and f are as identified as in Equation 8-8. The high impedance EM wave reflection loss is seen to
depend upon the separation distance, r, between the EM source and the shield, as does the low impedance case.
The reflection loss is seen to decrease as the frequency increases and to be better when the ratio
higher. Figure 8-9 is a universal curve for the high impedance reflection loss; the upper line is for the
and the lower line covers the range
Figure 8-10 shows a plot of the high impedance EM wave reflection loss as a function of frequency for iron,
copper, and aluminum for source-to-shield separation distances of one and ten inches. Separate curves for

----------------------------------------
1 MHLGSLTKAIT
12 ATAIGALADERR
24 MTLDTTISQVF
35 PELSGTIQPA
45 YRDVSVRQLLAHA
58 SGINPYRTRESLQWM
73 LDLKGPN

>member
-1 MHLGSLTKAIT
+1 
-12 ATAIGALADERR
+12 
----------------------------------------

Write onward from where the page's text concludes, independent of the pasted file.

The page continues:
copper and aluminum are not shown since the high impedance reflection loss for aluminum is only 2 dB below
that of copper.
The reflection losses for iron, copper, and aluminum shields at representative frequencies for magnetic,
electric, and plane waves are given in Table 8-4. The source-to-shield distance for the magnetic and electric
wave cases is one foot (30.5 cm).
Figure 8-9. Universal Reflection Loss Curve for High Impedance Fields (8-3)